antirationalist

antirationalist

(ˌæntɪˈræʃənəlɪst)
adj
(Philosophy) opposed to rationalism
n
(Philosophy) a person opposed to rationalism
References in periodicals archive ?
Both of these political idioms share a common vocabulary, equality, and a common commitment to the political primacy of equality: for Marx, largely economic equality; for the antirationalist tradition, much more inclusive equality.
Lt Col Peter Faber, USAF, retired, argued that airpower theory and doctrine suffered inside a similar "prison house of language" during its development that mixed rationalist ideals, antirationalist thought, and army terminology.
As an "antirationalist," he explained that the world is too complex for any government planner to intentionally design and construct society's institutions.
"A place outside all places, outside of where." This was, according to French philosopher and Islamic scholar Henry Corbin, the eighth climate--a realm first described by Persian theosophist Shahab al-Din al-Suhrawardi in the twelfth century as being accessible only via "psychospiritual senses." Drawing inspiration from Suhrawardi's antirationalist geography, this year's Gwangju Biennale features projects by 101 artists, as well as lectures, discussions, and a publication accompanying the show.
For this reason and others, Hayek draws favorably from a different tradition, which he calls "antirationalist." Represented by prominent figures of the Scottish Enlightenment such as David Hume and Adam Smith, this tradition's approach to the question of reason and the state of nature is more plausible because it does not commit itself to the existence of an occult state of pure reason that is more primordial than what is plainly observable in the daily activity of the market economy.
the values of Apollo, far from forming the core of the forthcoming technocratic rationalist society that Mailer so feared, instead came to face serious challenges from a broad antirationalist cultural movement that Mailer represented well with many of his concerns, but which proved to be much larger than Mailer himself" (63).
(8) Nicholas Wolterstorff argues that trust is the most important category for Reid, making him not just antirationalist who contends that fundamental principles aren't rational, but also an antifoundationalist who maintains that truth consists not in the correspondence of ideas to reality, but in interpretation based on trust (2001, 213).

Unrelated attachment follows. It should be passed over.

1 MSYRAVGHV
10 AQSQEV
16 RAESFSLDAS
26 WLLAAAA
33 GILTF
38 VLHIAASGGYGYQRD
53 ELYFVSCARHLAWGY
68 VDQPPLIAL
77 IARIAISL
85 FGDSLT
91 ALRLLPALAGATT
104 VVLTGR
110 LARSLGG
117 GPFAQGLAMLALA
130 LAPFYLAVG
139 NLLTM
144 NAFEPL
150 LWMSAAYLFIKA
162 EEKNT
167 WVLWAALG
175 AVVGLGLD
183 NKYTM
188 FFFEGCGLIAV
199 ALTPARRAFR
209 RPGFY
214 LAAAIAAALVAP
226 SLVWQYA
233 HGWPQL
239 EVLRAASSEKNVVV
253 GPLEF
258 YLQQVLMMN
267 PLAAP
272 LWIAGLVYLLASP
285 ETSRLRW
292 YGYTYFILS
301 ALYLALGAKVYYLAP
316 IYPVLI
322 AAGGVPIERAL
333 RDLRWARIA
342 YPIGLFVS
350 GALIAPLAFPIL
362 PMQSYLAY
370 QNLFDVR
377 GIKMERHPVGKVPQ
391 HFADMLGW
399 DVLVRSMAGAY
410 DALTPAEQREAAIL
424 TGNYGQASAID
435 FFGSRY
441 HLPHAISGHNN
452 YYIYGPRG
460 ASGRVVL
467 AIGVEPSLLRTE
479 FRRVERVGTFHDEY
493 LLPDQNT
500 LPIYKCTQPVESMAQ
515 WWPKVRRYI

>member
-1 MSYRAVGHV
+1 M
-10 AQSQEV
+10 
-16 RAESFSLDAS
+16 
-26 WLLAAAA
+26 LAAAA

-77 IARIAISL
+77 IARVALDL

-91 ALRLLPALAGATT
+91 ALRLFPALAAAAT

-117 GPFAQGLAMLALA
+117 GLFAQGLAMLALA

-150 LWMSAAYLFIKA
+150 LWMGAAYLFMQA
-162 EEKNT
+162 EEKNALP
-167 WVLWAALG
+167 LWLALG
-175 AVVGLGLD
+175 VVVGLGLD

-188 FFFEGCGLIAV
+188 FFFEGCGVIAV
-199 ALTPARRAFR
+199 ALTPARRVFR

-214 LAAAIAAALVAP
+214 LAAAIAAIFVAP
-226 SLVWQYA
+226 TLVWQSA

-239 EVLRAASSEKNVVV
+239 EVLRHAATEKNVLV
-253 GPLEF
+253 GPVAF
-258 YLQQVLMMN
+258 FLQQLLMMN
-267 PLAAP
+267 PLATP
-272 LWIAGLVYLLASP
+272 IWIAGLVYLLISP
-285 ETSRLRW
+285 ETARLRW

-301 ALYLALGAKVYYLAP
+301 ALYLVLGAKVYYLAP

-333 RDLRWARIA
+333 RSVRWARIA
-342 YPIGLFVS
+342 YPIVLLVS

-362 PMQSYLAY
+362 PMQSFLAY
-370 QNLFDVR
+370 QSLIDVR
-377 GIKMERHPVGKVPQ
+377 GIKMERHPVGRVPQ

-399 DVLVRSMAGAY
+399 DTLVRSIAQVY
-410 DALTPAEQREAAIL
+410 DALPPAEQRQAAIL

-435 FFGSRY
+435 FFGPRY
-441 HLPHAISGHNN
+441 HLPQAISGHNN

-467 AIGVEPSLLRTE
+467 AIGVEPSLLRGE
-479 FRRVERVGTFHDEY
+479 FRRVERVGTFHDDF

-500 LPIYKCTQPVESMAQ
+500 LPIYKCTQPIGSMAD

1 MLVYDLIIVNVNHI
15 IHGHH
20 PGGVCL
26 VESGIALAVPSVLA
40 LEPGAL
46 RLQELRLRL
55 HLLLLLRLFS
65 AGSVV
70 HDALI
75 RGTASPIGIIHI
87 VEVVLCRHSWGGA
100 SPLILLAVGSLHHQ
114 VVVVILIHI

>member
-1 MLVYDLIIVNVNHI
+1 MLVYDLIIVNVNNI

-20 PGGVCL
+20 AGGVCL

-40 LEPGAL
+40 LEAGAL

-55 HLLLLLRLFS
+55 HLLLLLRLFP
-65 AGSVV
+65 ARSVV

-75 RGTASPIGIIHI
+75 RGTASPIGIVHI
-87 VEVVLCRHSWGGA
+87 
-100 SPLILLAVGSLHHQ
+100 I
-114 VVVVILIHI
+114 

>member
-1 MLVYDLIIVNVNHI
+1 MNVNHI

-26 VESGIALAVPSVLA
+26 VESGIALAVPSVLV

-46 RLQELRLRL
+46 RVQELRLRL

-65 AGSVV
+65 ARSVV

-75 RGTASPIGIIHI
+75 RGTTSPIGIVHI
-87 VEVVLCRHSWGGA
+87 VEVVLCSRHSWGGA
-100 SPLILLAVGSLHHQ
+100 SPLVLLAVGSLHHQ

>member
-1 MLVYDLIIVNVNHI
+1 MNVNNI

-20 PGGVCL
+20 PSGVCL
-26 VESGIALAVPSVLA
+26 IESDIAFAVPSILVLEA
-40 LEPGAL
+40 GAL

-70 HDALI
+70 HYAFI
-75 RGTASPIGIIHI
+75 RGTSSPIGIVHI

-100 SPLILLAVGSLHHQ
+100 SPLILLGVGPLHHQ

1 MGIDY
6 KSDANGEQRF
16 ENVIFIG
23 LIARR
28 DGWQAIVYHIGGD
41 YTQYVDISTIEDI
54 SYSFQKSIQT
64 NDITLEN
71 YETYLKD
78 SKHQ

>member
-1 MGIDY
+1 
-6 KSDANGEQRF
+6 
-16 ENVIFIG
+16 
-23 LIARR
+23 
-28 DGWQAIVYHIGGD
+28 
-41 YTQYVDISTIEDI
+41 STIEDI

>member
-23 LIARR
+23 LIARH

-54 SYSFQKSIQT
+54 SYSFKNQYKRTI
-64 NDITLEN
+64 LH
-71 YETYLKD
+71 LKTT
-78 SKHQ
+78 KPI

Attempts at a positive description of reality have either been left to the sciences, or, in the antiscientific and antirationalist strands of continental philosophy, descending from Heidegger, have been declared dangerous or deceptive altogether.
through colonial ethnographers, via the Harlem and Haitian renaissances, mixed with antirationalist European philosophy), the latter is a more engaged and engaging account of the content of this body of thought.
n = 5: INTENSITIES n = 7: CONTORTIONISTIC EXCRESCENCIES EPISCOPACIES REPOSITORIES n = 8: OVERINTENSITIES ANIMALIZATION INTERDISTRICT SAPONACEOUSNESS n = 9: ANIMALIZATIONS CANNIBALIZATION OLIGOPSONISTIC SIGMOIDOSCOPIES n = 10: ANTI RADICALISM(S) MARGINALIZATION n = 11: RADICALIZATIONS n = 5: n = 7: OMNISCIENCES ENREGISTERING SUPERSATURATES n = 8: ANTICAPITALIST ANTIRATIONALIST SILVICULTURIST(S) TACHYARRHYTHMIA n = 9: CHORDAMESODERMS ETHNOHISTORIANS SIGNALIZATIONS n = 10: RADICALIZATION n = 11: Of course these results are for a specific word list, and one that does not include any words longer than 15 letters.
If anything, Sand was the aberration: as Zeev Sternhell has extensively documented, the instinctual, primordial stirrings of the sentiments had formed the beating heart of the antirationalist and especially the nationalistic discourses of the counter-Enlightenment since the mid-eighteenth century (discourses that Sternhell associates with figures as diverse as Herder, Vico, Burke, and Carlyle, to which names we might add that of Pierre-Simon Ballanche, author in 1801 of the counterrevolutionary Du sentiment; 264-90).
Although discordant, Fondane's conception regarding the cohabitation of man and history (which is actually a kinship--and not a separation, despite the difference--between the intelligible and the sensible) adheres to this vision (antiplatonical and yet antirationalist) to such an extent that it could have subscribed with no hesitation to the next situation described by Levinas: "It would suffice to show the purely operator and provisory role of man in the development and the manifestation of an assembly of terms that make a system ...